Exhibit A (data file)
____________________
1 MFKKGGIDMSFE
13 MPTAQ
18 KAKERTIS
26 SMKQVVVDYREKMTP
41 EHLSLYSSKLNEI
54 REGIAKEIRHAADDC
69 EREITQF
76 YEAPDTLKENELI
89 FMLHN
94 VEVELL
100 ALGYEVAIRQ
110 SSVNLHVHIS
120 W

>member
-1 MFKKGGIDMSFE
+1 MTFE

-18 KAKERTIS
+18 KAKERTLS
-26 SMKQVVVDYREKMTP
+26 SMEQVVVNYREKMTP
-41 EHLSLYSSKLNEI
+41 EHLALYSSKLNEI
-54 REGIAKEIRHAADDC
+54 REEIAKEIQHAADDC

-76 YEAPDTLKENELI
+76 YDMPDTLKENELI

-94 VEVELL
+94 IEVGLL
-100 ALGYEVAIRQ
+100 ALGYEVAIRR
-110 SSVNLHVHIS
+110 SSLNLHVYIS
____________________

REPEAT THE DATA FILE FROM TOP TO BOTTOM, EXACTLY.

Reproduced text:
1 MFKKGGIDMSFE
13 MPTAQ
18 KAKERTIS
26 SMKQVVVDYREKMTP
41 EHLSLYSSKLNEI
54 REGIAKEIRHAADDC
69 EREITQF
76 YEAPDTLKENELI
89 FMLHN
94 VEVELL
100 ALGYEVAIRQ
110 SSVNLHVHIS
120 W

>member
-1 MFKKGGIDMSFE
+1 MTFE

-18 KAKERTIS
+18 KAKERTLS
-26 SMKQVVVDYREKMTP
+26 SMEQVVVNYREKMTP
-41 EHLSLYSSKLNEI
+41 EHLALYSSKLNEI
-54 REGIAKEIRHAADDC
+54 REEIAKEIQHAADDC

-76 YEAPDTLKENELI
+76 YDMPDTLKENELI

-94 VEVELL
+94 IEVGLL
-100 ALGYEVAIRQ
+100 ALGYEVAIRR
-110 SSVNLHVHIS
+110 SSLNLHVYIS